Some companies file many patents in a year, but only a few might end up being used in their core business and products. But that does not mean that the patents not used are worthless. Other companies, perhaps even from different industries, might have a use for or interest in these patents, so the company that owns them has the option to either license the patents or sell them. These can be quite lucrative deals bringing in a lot of money to help in expansion and profitability.

This particular avenue can also be very useful to an individual inventor or small company. Imagine that a small company invents something in its field and files for a patent in its own country, but does not have the finances to file in all the countries it wishes to protect its invention. In such a case, it could reach a licensing agreement with an industry leader and use the proceeds to file the patent everywhere else.

Alternatively it could sell it to the larger company, with guaranteed licensing rights, and let the larger company deal with the costs of filing the patent. The company could even allow itself to be acquired outright by the larger competitor.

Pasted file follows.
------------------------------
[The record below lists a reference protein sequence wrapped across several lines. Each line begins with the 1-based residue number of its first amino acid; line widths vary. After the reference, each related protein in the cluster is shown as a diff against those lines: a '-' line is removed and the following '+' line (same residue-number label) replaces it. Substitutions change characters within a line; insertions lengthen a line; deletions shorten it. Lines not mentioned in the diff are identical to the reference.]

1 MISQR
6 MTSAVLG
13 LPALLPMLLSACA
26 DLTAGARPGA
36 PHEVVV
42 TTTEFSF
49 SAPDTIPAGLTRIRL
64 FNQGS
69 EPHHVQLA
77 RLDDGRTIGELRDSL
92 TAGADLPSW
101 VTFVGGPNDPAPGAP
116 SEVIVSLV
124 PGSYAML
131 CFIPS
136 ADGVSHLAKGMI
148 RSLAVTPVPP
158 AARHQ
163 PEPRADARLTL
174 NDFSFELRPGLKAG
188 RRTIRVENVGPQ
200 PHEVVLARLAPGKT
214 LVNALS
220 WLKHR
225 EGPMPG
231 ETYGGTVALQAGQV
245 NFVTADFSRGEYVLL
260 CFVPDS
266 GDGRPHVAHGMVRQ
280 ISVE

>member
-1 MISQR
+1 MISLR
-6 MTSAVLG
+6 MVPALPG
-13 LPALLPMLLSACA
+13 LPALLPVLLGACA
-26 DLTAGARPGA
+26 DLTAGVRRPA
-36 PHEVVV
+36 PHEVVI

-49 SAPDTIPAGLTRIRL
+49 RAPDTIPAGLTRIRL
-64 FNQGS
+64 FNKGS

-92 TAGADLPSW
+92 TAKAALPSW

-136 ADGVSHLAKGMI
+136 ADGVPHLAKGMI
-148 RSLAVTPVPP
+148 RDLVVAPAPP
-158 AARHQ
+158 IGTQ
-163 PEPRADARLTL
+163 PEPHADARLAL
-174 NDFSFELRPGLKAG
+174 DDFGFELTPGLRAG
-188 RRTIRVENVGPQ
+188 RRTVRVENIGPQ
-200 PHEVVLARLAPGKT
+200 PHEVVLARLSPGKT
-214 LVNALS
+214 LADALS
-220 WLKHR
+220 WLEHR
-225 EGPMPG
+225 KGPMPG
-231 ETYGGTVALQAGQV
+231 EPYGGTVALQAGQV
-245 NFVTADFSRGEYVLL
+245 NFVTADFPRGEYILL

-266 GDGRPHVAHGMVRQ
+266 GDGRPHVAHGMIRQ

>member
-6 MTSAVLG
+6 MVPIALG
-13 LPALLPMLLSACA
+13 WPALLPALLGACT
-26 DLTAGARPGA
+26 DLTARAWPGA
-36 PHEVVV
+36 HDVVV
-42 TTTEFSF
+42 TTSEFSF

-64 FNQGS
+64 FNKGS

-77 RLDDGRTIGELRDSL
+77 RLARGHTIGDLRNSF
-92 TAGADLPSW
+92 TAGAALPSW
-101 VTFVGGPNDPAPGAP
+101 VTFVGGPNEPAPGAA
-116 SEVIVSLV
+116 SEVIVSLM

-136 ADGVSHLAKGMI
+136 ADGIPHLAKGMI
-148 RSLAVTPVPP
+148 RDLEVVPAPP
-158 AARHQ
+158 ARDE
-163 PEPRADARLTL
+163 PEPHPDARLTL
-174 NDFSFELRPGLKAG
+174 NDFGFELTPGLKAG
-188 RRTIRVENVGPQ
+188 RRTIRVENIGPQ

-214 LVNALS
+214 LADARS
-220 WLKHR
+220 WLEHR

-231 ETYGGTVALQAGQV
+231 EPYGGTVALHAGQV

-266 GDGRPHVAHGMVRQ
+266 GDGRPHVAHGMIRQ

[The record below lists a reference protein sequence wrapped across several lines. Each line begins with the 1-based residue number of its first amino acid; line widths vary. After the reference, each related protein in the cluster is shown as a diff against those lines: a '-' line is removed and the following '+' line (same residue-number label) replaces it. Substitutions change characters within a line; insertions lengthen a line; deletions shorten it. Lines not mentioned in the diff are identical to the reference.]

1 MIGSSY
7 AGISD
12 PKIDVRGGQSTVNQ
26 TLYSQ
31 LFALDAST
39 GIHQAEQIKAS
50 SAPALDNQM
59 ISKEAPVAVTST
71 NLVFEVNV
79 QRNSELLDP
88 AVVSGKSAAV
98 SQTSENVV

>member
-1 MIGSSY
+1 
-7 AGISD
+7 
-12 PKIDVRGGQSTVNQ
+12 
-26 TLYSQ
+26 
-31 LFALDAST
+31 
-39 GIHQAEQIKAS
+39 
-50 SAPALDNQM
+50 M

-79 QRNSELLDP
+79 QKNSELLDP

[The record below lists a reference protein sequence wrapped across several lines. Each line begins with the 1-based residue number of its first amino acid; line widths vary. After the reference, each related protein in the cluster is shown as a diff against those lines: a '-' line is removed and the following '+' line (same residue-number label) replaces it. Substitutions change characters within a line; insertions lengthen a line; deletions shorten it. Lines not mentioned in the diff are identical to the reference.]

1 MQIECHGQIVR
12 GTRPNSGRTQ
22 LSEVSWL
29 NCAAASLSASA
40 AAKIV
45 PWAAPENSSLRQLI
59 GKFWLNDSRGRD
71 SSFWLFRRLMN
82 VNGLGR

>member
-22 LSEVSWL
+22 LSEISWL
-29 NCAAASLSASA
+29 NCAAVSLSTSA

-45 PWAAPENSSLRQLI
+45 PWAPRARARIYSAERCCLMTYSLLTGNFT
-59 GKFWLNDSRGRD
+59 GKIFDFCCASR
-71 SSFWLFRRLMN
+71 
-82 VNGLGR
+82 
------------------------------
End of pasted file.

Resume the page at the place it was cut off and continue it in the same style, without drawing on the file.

However, it is important to note that none of these options would be available if it does not take the initial step of protecting its invention.

Your rights, their rights

Having knowledge about IP is important for another reason. By understanding the basics of IP, a business can shield itself from infringing on others’ IP rights and thus avoid legal action and associated costs. A simple example would be a picture, which your marketing team found on the internet and then used on your company’s website. Chances are the picture is protected by copyright, and the company could find itself receiving legal notices and infringement notices threatening legal action.

Even more dangerous is for a company to use a product or process that is protected by a patent only to find itself the recipient of a multi-million-dollar legal case by the owner. A case in point is the $600m judgement against Apple for infringing against a patent held by VirnetX Holding. The same could happen by copying or using a similar trademark to that of a competitor. Microsoft was sued by BSkyB because Microsoft’s SkyDrive infringed on one of BSkyB’s trademarks.